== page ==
It’s no secret that the Hollywood Comet loves musicals.
In 2010, I revealed I had seen 400 movie musicals over the course of eight years. Now that number is over 600. To celebrate and share this musical love, here is my weekly feature about musicals.
This week’s musical:
The Ghost in the Invisible Bikini (1966) – Musical #715
American International Pictures
Tommy Kirk, Deborah Walley, Aron Kincaid, Quinn O’Hara, Jesse White, Harvey Lembeck, Basil Rathbone, Boris Karloff, Patsy Kelly, Susan Hart, Nancy Sinatra, Claudia Martin, Francis X. Bushman, Benny Rubin, Bobbie Shaw, George Barrows, Luree Holmes, Mary Hughes, Salli Sachse, Patti Chandler, Piccola Pupa
Hiram Stokley (Karloff) has recently died. He is visited in his crypt by the ghost of his wife Cecily, (Hart), who is still young and pretty like the day she died many years before. Cecily tells Hiram that his relatives will soon be reading his will and dividing his wealth. His heirs include Chuck Phillips (Kirk), Lili Morton (Walley) and Aunt Myrtle Forbush (Kelly). In addition to the heirs, a group of swinging teens arrive to party at the old mansion. Hiram and his ghost wife keep a close eye on the inheritance proceedings, because he doesn’t trust his lawyer Reginald Ripper (Rathbone) or his daughter Sinistra (O’Hara) as they are out for the money themselves, who try to scare the teens off through scare tactics.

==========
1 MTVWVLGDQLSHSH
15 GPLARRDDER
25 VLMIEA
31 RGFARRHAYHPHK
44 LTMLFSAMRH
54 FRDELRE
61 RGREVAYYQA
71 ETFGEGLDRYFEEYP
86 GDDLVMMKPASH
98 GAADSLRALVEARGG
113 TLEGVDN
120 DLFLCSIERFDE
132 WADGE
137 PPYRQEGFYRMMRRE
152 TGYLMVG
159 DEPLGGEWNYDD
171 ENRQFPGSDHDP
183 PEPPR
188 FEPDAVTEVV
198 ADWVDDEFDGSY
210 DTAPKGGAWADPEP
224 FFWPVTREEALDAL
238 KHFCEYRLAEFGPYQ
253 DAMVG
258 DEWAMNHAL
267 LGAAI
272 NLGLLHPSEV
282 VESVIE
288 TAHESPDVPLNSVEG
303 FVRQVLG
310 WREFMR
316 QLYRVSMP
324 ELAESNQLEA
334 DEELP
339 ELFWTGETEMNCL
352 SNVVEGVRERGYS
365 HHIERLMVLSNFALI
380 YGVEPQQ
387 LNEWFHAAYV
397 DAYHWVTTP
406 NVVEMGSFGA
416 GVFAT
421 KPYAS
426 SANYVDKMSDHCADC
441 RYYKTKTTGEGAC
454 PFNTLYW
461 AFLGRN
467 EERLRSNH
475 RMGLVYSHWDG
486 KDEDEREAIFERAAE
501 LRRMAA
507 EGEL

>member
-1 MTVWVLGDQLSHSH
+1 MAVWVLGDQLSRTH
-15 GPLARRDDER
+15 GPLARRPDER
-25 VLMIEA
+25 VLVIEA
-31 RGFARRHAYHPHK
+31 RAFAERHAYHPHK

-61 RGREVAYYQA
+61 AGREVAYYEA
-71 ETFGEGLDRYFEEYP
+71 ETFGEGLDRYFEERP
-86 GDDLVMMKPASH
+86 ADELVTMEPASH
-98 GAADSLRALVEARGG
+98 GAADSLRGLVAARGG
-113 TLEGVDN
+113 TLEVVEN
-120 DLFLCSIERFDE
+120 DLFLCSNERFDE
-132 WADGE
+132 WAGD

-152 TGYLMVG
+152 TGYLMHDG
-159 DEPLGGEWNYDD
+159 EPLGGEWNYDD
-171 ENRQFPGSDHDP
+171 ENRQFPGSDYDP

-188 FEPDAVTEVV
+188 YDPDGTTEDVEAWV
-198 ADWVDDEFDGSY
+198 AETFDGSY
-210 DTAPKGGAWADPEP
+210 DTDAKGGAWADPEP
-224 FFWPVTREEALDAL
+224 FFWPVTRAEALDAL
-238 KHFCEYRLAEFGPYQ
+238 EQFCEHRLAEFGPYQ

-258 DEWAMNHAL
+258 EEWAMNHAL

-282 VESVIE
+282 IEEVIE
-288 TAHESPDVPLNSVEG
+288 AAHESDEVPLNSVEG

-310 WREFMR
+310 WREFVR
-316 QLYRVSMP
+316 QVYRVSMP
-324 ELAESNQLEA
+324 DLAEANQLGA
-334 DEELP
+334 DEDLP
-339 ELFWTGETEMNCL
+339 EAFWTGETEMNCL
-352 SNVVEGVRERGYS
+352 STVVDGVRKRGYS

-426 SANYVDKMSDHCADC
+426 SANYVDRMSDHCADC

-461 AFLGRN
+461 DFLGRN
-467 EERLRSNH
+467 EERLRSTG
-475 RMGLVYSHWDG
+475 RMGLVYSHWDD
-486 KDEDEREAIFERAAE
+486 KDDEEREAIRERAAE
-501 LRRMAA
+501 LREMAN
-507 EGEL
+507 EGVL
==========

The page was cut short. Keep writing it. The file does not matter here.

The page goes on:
• First announced as “The Ghost with the Glass Bikini,” which would star Annette Funicello and Frankie Avalon. It was announced at the end of “Dr. Goldfoot and the Bikini Machine.”
• Producer James H. Nicholson wasn’t happy with the original cut so the corpse played by Boris Karloff and his ghost wife played by Susan Hart were added at a later date.
• Last feature film of Francis X. Bushman
• Cinematography by Stanley Cortez
• The seventh and last of the originally American International Pictures beach party films.
• Only feature film of Italian singer Piccola Pupa
• The film went through several title revisions including:
• The Girl in the Invisible Bikini